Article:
"I think a lot of you moved out West, or your parents or your great-grandparents, you came out here to be left alone,” Paul told The Washington Post's Katie Zezima this summer. “Some came looking for land, some came looking for opportunity, but the thing is — most of us — it’s an American thing to want to be left alone."
That focus, and that optimism, cast a new CNN poll in even darker hues. In a survey of 285 likely caucus-goers, only 2 percent said they supported Paul. That put him 36 points behind Donald Trump, whose free advertising in the form of a landmark hotel casino on the strip doesn't change the fact that he's as supportive of eminent domain as Paul's opposed to it.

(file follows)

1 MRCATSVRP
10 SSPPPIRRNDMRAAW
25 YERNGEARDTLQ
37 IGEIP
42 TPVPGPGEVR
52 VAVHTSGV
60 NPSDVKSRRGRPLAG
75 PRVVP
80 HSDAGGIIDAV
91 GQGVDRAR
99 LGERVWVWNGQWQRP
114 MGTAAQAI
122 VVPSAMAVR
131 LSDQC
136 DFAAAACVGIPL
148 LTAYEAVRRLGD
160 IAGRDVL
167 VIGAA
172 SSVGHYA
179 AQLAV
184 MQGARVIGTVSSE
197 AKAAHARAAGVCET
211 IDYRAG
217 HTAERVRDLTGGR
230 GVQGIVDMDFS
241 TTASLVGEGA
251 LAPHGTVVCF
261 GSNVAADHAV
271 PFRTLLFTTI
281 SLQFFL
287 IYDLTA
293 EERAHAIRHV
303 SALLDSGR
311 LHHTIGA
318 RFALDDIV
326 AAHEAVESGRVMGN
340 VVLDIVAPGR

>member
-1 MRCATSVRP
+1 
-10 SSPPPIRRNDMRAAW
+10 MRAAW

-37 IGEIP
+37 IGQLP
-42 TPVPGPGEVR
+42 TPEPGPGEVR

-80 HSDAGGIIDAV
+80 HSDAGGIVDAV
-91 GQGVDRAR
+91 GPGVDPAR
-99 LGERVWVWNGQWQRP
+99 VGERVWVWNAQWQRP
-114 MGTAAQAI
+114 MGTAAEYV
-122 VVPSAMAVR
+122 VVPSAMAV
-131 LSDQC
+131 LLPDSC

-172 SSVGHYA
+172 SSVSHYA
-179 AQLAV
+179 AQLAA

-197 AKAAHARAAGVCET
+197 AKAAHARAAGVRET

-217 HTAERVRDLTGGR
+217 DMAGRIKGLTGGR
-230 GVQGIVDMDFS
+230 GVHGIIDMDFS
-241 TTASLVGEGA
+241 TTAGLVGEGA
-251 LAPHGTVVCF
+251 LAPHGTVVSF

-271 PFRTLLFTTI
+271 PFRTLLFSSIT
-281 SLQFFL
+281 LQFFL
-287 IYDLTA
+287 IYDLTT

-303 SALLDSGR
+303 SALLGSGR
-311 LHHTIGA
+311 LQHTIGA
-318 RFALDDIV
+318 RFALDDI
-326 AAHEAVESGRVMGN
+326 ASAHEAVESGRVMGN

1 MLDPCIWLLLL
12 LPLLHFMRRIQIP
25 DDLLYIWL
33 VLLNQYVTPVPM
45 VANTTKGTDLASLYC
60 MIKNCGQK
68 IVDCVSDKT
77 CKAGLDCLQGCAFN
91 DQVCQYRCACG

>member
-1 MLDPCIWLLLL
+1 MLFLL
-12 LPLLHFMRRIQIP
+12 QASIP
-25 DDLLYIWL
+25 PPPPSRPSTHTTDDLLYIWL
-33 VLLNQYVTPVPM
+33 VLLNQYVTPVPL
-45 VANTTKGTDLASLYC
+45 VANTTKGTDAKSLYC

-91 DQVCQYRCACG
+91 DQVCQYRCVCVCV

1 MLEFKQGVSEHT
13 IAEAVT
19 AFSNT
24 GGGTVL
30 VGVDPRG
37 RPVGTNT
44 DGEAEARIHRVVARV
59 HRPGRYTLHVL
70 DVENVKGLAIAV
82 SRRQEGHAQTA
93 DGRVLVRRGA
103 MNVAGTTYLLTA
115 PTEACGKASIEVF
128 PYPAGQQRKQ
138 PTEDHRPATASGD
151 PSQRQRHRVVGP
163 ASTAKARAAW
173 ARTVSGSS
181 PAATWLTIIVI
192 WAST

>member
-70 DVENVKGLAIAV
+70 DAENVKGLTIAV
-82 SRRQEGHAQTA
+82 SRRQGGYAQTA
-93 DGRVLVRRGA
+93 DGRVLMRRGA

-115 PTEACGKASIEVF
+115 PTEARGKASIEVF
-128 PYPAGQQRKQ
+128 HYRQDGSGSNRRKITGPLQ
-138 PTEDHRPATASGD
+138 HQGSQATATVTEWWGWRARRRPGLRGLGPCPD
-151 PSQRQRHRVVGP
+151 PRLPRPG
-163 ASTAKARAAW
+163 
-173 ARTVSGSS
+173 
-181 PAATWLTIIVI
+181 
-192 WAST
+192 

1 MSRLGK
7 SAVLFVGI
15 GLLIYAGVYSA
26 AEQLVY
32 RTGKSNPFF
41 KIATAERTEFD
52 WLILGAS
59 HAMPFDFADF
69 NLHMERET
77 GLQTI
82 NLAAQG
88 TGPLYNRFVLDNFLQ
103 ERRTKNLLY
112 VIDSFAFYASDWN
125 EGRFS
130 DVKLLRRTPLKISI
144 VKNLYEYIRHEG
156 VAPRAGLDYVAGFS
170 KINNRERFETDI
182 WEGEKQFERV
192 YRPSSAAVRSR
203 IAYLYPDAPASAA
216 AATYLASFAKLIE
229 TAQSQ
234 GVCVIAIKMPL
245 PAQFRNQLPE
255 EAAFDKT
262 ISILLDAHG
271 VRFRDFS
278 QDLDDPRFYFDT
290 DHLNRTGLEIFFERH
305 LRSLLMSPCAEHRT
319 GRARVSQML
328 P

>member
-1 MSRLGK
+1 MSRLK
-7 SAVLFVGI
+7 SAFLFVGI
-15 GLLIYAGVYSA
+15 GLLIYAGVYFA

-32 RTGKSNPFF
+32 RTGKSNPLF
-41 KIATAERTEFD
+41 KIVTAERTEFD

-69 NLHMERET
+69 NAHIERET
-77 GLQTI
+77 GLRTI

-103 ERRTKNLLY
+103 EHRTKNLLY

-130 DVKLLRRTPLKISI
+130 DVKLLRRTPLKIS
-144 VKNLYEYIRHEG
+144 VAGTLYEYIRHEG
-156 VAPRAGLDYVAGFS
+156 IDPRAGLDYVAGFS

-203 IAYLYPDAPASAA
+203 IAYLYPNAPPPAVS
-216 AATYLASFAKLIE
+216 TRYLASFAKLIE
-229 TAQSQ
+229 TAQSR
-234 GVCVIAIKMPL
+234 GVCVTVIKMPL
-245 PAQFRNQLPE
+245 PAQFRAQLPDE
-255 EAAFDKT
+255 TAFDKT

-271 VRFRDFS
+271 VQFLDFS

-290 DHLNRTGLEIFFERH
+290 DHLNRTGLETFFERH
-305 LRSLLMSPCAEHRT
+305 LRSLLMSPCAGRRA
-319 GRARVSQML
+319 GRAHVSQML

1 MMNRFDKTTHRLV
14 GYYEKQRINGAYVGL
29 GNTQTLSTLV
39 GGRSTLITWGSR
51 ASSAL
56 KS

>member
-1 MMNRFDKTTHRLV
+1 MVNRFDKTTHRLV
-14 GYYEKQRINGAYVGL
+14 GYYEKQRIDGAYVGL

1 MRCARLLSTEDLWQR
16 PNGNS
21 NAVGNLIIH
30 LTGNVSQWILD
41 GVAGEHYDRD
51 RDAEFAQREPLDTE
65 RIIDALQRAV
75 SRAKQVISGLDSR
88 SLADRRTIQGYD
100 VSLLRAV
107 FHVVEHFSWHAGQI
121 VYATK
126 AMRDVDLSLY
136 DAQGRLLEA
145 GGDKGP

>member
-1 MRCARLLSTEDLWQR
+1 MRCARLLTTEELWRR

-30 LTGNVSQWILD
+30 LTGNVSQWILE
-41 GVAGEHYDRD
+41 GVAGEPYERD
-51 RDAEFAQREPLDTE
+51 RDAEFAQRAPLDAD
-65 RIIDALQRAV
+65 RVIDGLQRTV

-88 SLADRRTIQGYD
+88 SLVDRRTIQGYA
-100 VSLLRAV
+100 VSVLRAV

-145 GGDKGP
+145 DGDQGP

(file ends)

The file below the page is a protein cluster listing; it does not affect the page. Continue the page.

The weak numbers are even more striking in the context of the Paul family's Nevada roots. Former congressman Ron Paul won 14 percent in the 2008 caucuses, and 19 percent in 2012. Between those years, the "liberty movement" inspired by the elder Paul took over parts of the state party; Paul activists dominated the slate sent to the 2012 Republican National Convention.
The lack of any notable support for the GOP's leading libertarian flummoxed Jon Ralston, a leading Nevada political reporter and analyst. "It seems weird," he said.
Paul's campaign brushed off the numbers as unreflective of what can happen in the state come February 2016. "People don't vote for months and this is a marathon," said Paul strategist Doug Stafford. "Our efforts are designed to win the voting, not polls months out."
In 2008 and 2012, polling did under-estimate Ron Paul's eventual vote total. But the state has been lightly polled this year, and as Rand Paul sunk to single digits in Iowa and New Hampshire, some liberty activists wondered if the land of legal prostitution and sagebrush rebellions would bail him out. Wednesday's poll isn't a promising sign.